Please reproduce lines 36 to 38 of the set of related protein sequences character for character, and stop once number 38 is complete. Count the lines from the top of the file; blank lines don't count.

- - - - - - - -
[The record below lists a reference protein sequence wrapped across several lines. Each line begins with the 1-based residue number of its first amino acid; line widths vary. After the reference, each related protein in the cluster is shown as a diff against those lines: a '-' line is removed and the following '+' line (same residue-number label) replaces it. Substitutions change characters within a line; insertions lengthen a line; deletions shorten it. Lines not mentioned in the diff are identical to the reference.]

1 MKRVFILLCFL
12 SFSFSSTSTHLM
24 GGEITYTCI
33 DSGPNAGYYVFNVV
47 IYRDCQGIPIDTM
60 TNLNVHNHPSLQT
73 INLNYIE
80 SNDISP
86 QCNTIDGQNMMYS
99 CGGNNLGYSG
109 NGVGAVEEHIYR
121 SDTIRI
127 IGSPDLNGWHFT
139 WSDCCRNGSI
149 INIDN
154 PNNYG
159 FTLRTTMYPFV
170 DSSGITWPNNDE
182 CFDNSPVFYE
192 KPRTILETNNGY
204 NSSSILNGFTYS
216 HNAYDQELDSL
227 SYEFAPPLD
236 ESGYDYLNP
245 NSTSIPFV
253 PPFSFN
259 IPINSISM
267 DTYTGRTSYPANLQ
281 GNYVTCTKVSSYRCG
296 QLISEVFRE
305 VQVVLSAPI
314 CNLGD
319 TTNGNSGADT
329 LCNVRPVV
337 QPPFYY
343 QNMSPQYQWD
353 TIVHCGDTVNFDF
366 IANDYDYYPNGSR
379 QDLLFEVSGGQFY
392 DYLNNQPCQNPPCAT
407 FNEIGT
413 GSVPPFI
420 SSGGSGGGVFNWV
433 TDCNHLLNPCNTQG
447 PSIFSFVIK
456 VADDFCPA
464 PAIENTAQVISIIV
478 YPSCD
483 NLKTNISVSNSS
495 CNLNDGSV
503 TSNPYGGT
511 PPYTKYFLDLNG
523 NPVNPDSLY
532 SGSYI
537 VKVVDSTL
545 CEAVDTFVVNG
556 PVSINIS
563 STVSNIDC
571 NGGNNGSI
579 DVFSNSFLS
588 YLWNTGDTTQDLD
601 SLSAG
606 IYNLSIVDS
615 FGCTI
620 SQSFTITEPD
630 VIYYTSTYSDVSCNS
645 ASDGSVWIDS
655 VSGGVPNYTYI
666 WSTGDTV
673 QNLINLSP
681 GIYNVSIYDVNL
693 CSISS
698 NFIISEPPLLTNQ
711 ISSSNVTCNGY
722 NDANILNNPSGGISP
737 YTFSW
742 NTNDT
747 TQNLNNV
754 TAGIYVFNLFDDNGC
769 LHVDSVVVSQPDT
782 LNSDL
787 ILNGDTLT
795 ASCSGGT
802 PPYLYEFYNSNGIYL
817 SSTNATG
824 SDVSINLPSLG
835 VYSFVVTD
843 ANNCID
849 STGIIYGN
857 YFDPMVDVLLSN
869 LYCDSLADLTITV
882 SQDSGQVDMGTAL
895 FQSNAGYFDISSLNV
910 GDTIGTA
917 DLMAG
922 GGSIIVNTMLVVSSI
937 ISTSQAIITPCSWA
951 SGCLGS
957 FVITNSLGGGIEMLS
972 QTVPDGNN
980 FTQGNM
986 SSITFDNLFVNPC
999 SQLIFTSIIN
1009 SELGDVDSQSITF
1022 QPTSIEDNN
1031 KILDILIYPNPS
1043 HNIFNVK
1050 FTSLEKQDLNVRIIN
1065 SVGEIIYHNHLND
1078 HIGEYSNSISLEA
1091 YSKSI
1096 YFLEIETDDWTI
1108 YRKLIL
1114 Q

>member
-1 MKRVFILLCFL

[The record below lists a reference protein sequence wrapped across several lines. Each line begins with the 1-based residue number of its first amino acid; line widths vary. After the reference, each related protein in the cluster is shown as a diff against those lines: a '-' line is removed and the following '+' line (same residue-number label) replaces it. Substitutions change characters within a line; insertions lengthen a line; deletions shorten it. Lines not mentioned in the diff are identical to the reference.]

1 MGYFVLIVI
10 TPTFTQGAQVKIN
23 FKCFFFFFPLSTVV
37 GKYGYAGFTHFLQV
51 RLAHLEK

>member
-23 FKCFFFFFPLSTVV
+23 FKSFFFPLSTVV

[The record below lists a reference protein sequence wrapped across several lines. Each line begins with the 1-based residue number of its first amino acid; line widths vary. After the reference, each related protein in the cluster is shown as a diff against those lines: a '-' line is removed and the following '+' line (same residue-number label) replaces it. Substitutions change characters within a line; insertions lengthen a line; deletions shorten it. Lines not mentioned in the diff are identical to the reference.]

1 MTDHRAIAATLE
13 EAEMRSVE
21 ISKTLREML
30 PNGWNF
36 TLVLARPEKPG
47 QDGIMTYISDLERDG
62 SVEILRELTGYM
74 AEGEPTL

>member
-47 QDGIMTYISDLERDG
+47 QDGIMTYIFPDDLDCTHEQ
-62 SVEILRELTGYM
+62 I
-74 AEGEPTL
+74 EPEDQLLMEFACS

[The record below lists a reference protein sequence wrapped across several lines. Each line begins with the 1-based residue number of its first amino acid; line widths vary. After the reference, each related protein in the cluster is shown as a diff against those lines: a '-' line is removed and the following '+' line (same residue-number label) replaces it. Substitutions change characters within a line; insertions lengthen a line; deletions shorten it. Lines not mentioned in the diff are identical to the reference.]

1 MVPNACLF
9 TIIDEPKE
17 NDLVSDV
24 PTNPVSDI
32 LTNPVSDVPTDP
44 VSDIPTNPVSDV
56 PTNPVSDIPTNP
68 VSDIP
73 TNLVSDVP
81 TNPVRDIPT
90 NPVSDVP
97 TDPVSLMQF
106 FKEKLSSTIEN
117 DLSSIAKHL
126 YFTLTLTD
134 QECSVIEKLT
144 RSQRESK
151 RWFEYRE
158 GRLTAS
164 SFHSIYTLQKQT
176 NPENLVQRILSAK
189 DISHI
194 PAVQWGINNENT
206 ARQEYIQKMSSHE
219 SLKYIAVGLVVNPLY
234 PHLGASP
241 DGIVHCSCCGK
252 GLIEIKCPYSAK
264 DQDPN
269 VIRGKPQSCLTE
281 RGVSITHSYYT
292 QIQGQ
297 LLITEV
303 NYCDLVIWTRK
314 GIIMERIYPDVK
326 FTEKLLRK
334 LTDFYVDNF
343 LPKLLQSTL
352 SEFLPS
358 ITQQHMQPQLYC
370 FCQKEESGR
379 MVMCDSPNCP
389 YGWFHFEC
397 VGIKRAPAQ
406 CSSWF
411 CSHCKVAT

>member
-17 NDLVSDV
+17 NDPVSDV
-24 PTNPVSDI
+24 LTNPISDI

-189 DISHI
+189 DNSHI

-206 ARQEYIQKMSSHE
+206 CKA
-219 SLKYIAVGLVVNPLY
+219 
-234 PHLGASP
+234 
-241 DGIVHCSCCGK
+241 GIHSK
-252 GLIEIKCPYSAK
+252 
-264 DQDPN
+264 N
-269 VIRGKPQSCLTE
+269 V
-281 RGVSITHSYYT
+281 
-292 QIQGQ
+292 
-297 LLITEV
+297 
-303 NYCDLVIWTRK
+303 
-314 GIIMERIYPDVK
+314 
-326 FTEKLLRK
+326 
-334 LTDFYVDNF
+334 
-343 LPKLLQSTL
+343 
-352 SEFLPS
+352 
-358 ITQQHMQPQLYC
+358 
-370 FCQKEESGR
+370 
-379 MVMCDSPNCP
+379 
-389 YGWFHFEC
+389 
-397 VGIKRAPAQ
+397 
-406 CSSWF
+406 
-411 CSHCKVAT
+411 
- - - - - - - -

337 QPPFYY
343 QNMSPQYQWD
353 TIVHCGDTVNFDF